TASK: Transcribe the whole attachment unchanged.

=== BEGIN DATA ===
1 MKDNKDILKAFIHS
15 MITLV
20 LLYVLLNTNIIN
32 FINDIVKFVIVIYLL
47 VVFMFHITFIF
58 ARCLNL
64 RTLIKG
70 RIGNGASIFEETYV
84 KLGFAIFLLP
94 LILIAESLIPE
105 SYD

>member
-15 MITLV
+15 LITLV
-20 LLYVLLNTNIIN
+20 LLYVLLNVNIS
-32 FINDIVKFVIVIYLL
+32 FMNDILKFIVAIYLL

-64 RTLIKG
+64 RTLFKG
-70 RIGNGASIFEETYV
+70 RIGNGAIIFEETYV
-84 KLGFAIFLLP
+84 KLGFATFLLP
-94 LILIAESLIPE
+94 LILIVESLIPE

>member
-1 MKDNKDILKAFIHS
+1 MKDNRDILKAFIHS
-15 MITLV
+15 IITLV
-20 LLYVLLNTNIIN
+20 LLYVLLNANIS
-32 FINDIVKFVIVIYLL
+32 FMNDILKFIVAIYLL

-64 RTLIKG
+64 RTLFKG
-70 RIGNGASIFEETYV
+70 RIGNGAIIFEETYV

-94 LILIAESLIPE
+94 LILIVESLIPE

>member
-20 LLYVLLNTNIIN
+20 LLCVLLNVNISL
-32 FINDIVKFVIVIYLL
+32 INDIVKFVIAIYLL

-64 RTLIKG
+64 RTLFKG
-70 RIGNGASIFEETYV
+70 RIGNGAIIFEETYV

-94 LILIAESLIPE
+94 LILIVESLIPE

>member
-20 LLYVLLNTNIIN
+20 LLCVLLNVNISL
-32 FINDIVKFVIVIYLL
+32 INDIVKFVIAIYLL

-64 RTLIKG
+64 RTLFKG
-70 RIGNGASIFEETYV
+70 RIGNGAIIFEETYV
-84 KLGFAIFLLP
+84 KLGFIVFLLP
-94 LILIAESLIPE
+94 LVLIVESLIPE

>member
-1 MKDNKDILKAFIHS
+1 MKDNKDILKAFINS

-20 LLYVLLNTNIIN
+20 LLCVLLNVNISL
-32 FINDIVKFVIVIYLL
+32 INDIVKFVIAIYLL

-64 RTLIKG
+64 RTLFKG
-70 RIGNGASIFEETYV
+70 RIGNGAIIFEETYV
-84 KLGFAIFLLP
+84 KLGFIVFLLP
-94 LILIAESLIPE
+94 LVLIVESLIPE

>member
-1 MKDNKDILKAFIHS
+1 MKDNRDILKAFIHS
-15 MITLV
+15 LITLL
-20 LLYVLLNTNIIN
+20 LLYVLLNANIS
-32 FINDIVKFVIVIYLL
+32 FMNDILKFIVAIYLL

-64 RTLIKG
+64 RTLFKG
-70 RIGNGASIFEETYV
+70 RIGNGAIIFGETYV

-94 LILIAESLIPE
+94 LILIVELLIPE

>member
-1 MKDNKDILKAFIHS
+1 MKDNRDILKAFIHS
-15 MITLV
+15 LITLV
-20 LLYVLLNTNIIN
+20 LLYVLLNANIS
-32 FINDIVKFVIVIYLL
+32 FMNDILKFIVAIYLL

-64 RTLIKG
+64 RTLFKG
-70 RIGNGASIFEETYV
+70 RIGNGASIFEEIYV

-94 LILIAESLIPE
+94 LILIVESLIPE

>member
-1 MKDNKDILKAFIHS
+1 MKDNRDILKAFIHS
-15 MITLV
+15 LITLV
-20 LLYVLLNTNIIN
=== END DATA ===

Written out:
1 MKDNKDILKAFIHS
15 MITLV
20 LLYVLLNTNIIN
32 FINDIVKFVIVIYLL
47 VVFMFHITFIF
58 ARCLNL
64 RTLIKG
70 RIGNGASIFEETYV
84 KLGFAIFLLP
94 LILIAESLIPE
105 SYD

>member
-15 MITLV
+15 LITLV
-20 LLYVLLNTNIIN
+20 LLYVLLNVNIS
-32 FINDIVKFVIVIYLL
+32 FMNDILKFIVAIYLL

-64 RTLIKG
+64 RTLFKG
-70 RIGNGASIFEETYV
+70 RIGNGAIIFEETYV
-84 KLGFAIFLLP
+84 KLGFATFLLP
-94 LILIAESLIPE
+94 LILIVESLIPE

>member
-1 MKDNKDILKAFIHS
+1 MKDNRDILKAFIHS
-15 MITLV
+15 IITLV
-20 LLYVLLNTNIIN
+20 LLYVLLNANIS
-32 FINDIVKFVIVIYLL
+32 FMNDILKFIVAIYLL

-64 RTLIKG
+64 RTLFKG
-70 RIGNGASIFEETYV
+70 RIGNGAIIFEETYV

-94 LILIAESLIPE
+94 LILIVESLIPE

>member
-20 LLYVLLNTNIIN
+20 LLCVLLNVNISL
-32 FINDIVKFVIVIYLL
+32 INDIVKFVIAIYLL

-64 RTLIKG
+64 RTLFKG
-70 RIGNGASIFEETYV
+70 RIGNGAIIFEETYV

-94 LILIAESLIPE
+94 LILIVESLIPE

>member
-20 LLYVLLNTNIIN
+20 LLCVLLNVNISL
-32 FINDIVKFVIVIYLL
+32 INDIVKFVIAIYLL

-64 RTLIKG
+64 RTLFKG
-70 RIGNGASIFEETYV
+70 RIGNGAIIFEETYV
-84 KLGFAIFLLP
+84 KLGFIVFLLP
-94 LILIAESLIPE
+94 LVLIVESLIPE

>member
-1 MKDNKDILKAFIHS
+1 MKDNKDILKAFINS

-20 LLYVLLNTNIIN
+20 LLCVLLNVNISL
-32 FINDIVKFVIVIYLL
+32 INDIVKFVIAIYLL

-64 RTLIKG
+64 RTLFKG
-70 RIGNGASIFEETYV
+70 RIGNGAIIFEETYV
-84 KLGFAIFLLP
+84 KLGFIVFLLP
-94 LILIAESLIPE
+94 LVLIVESLIPE

>member
-1 MKDNKDILKAFIHS
+1 MKDNRDILKAFIHS
-15 MITLV
+15 LITLL
-20 LLYVLLNTNIIN
+20 LLYVLLNANIS
-32 FINDIVKFVIVIYLL
+32 FMNDILKFIVAIYLL

-64 RTLIKG
+64 RTLFKG
-70 RIGNGASIFEETYV
+70 RIGNGAIIFGETYV

-94 LILIAESLIPE
+94 LILIVELLIPE

>member
-1 MKDNKDILKAFIHS
+1 MKDNRDILKAFIHS
-15 MITLV
+15 LITLV
-20 LLYVLLNTNIIN
+20 LLYVLLNANIS
-32 FINDIVKFVIVIYLL
+32 FMNDILKFIVAIYLL

-64 RTLIKG
+64 RTLFKG
-70 RIGNGASIFEETYV
+70 RIGNGASIFEEIYV

-94 LILIAESLIPE
+94 LILIVESLIPE

>member
-1 MKDNKDILKAFIHS
+1 MKDNRDILKAFIHS
-15 MITLV
+15 LITLV
-20 LLYVLLNTNIIN